City of Lost Children
Preview by Al Giovetti, 09/22/96
Genre: animated graphic adventure
Music: Angelo Badalamenti
Co-Designer: Marc Caro
Publisher: Psychnosis
Languages: English, French and German

Company line: Think you can win? your dreams

Plot: The game and film plot are virtually identical. On a lonely oil rig, lost in the swirling fog of an unknown future, there is a sad man called Krank. Aging prematurely because he can't dream, he kidnaps young children, hoping that eventually he will find a way to steal their sleeping thoughts and get his youth back . . .

Back on land in the city lives One, a mountain of man, innocent and brave. His mission is to search for his little brother, Denree, who has been kidnapped. By chance, One meets Miette, a young girl, leader of a wild bunch of orphans. Their tender friendship grows as the adventure takes its course. An adventure that will confront them with a multitude of bizarre characters . . .

Game design: Astounding post-industrial universe Game design elaborated in collaboration with Marc Caro, one of the most original talents in contemporary cinema (co-author of Delicatessen and the big budget film The City of Lost Children which was released December 15, 1995). The movie received favorable reviews from Roger Ebert and others (see URL below).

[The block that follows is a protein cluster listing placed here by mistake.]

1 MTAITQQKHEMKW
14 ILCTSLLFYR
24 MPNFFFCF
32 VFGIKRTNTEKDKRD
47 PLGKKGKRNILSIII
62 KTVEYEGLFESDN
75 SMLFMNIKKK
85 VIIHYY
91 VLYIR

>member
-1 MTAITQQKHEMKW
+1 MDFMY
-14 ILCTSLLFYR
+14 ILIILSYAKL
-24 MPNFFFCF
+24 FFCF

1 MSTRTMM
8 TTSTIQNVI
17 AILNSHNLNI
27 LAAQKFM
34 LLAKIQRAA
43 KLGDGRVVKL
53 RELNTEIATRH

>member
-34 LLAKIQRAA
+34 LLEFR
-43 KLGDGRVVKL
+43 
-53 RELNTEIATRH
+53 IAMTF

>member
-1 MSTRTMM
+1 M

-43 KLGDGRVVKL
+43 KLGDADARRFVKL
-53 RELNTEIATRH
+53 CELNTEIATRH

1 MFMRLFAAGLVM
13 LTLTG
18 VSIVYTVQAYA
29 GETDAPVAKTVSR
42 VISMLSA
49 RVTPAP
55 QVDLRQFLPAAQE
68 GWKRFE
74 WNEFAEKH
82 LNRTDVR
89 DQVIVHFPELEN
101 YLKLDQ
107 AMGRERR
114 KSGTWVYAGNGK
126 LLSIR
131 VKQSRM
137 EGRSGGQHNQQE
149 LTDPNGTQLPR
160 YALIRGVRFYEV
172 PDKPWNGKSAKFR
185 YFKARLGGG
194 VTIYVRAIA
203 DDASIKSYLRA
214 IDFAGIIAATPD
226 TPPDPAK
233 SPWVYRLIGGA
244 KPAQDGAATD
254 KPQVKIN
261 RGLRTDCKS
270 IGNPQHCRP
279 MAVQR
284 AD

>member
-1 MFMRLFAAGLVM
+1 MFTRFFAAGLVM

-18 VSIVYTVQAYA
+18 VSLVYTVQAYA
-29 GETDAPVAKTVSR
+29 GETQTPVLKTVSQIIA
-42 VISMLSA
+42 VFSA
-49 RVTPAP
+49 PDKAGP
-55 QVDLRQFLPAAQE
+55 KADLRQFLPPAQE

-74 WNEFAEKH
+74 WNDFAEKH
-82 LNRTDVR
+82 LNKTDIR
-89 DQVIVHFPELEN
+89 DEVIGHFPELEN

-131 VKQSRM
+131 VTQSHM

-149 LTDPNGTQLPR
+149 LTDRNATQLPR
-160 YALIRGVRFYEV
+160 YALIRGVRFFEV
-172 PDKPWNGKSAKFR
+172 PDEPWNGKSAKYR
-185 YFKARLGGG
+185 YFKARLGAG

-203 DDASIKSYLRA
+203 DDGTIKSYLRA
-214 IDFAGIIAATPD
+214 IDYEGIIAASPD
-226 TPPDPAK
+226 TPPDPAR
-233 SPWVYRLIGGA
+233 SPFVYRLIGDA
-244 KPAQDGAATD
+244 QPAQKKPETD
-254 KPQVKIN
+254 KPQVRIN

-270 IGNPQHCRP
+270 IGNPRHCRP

Game play: 100 rooms to explore

Graphics: More than fifty real-time animated 3D characters designed with Softimage modellings and motion capture animations. Twenty three dimensional realistic characters will be wondering the 100 rooms in the mansion built on an oil rig in the sea offshore the city.

Voice actors:

Music score: Angelo Badalamenti has worked on Naked in New York, 1993, various Twin Peaks themes, Wild at Heart, Nightmare on Elm Street 3, Blue Velvet, and the music for the film, The City of Lost Children.

Sound effects:



Hints, Cheats and Walkthroughs:

  • City of Lost Children Walkthrough

    Future plans:

    Reviewers: Yans says, "Itís French. Itís weird." Which may be the thoughts of many North American game players, but the French have produced some really great game hits in North America: Bureau of Astral Trouble-shooters, Ecstatica,

    Publish your own version of this game right here by sending us your article text by email. References:

    Cindy Yans, Computer Games Strategy Plus, issue 71, October, 1996, pg.47.

    Please send us your comments and suggestions.